Why You Want
You’re looking for a well-ventilated brain protector that passes all the required impact tests, is easy to adjust, comes in a wide variety of colors and sizes, has a narrow profile, and you can stomach the $230 price tag.
For better or worse, the first thing most people notice about a helmet is how it looks. Some bicycling brain buckets actually look like buckets (a bad thing). Some are more jet-fighter cool. From our looking-in-the-mirror perspective, the Lazer Helium fits into the later category. It has narrow profile that accentuates oval shaped noggins like ours. We also like the fact that it comes in four sizes (S-XL) and 11 colors, including super bright flash yellow and flash orange.
But obviously looks aren’t everything, especially when it comes to bike helmets. The Lazer Helium is also exceptionally easy to adjust via its patented Lazer Rollsys system, which is a dial mechanism located on the top of the helmet. Turn it one way to increase tension; spin it the other direction to back off. This is an especially helpful feature when you’re out on the bike and need to adjust on the fly. For instance you might start a ride with a beanie on, but then take it off and need to snug things up a bit.
The Helium also utilizes what Lazer calls the adjustable rear Rollsys system, which allows you to easily adjust where the Rollsys basket touches the back of your head. You need to take the helmet off to adjust this, but it simple to use otherwise.
Airflow is adequate thanks to 19 vents that run the entire perimeter of the helmet, meaning air can both get in and get out the back. Construction material is dual-density EPS foam that helps keep weight somewhat in check (more on that below). Inside the helmet is the usual X-Static padding, which cuts down on odor and can be removed and washed if things get really stinky. Finally, the straps are easy to adjust, and unlike many cycling helmets, they actually lie flat against your cheeks.
The AquaPad is comfortable on bare skin, but can get in the way of a cycling cap.
The Lazer Helium doesn’t exactly live up to its name when it comes to weight. At 325 grams (size medium), it’s 100 grams heavier than the last helmet we tested, Giro’s top-end Aeon. But honestly, once off the scale and onto our head, we really didn’t notice a significant difference. Remember that 100 grams is about 40 grams less than the iPhone (sans case) in your jersey pocket. And that extra weight helps ensure it passes the stringent CPSC safety standards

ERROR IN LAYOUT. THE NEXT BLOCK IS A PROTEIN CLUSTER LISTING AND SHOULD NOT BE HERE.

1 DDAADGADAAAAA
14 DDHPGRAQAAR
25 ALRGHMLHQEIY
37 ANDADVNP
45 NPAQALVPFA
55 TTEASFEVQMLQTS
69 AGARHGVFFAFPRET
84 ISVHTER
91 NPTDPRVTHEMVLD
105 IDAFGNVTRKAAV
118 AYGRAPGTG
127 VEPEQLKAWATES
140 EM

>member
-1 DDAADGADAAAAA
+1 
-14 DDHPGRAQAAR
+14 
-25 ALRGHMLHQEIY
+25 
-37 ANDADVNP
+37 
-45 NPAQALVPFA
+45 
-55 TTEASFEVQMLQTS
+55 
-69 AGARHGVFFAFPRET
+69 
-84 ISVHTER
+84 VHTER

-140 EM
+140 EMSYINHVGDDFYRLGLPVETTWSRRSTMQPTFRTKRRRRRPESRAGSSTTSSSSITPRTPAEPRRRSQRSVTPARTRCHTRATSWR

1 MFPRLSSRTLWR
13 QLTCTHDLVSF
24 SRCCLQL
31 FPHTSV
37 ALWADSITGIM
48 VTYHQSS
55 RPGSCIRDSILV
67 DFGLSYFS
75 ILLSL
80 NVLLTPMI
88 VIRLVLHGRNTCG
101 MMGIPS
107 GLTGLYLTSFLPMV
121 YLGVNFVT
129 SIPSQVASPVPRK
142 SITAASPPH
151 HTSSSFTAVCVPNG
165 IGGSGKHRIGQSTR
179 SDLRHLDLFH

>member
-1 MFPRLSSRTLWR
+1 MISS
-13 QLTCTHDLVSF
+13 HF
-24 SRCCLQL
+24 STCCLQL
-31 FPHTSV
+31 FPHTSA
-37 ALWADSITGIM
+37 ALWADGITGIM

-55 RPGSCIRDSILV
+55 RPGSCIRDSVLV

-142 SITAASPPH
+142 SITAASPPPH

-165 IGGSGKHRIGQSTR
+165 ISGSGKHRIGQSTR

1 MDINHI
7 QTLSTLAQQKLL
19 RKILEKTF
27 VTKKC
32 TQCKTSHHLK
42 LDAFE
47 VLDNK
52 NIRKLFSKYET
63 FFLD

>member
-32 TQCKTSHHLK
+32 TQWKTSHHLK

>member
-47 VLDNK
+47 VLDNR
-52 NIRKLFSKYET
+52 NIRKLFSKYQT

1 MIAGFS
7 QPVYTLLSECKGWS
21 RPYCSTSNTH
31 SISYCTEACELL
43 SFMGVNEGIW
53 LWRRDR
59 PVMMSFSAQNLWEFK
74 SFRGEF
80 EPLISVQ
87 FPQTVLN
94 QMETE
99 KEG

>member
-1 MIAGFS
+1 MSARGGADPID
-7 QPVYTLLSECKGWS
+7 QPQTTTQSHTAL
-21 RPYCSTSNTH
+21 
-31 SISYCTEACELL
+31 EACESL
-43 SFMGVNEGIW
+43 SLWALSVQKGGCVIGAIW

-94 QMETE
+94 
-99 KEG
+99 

We’re also not completely sold on the AquaPad, a gel pad that sits at the front of the helmet and is designed to eliminate forehead hot spots and channel sweat away from your eyes. It’s definitely comfortable on bare skin, but we found it a little bulky when worn with a cycling cap or beanie, and despite those channels, we still managed to get sweat dripping down the front of our face on hot days.
The Helium’s $230 price tag must also be noted. But for better or worse, it’s right in line with other helmets in this high-end space. By comparison, Giro’s Aeon is $250, Specialized’s S Works Prevail is $230, Mavic’s top-end Plasma retails for $220, KASK’s Vertigo is $300, and the Catlike Whisper runs $225.
Points are also deducted for the fact that we struggled to find a vent combination to stash our sunglasses, and instead had to opt for the behind the head method, which worked just fine. And finally we cant pass on judgment on the taillight on our test model because it didn’t work out of the box.
Like most bicycle helmets, the prime rating factors are fashion, fit and function — often in that order. For us, the Lazer Helium gets high marks for fashion and fit, but has a few function issues and isn’t particularly light.
We like the way it looks, and are impressed with its ease of adjustability and ventilation. But we’re not sold on the AquaPad and were disappointed that the taillight on our test model failed right out of the box. Make sure to check before you buy.
Overall Rating: 3.5 out of 5
Price: $230 (four sizes, 11 color options)
More Info: www.LazerSport.com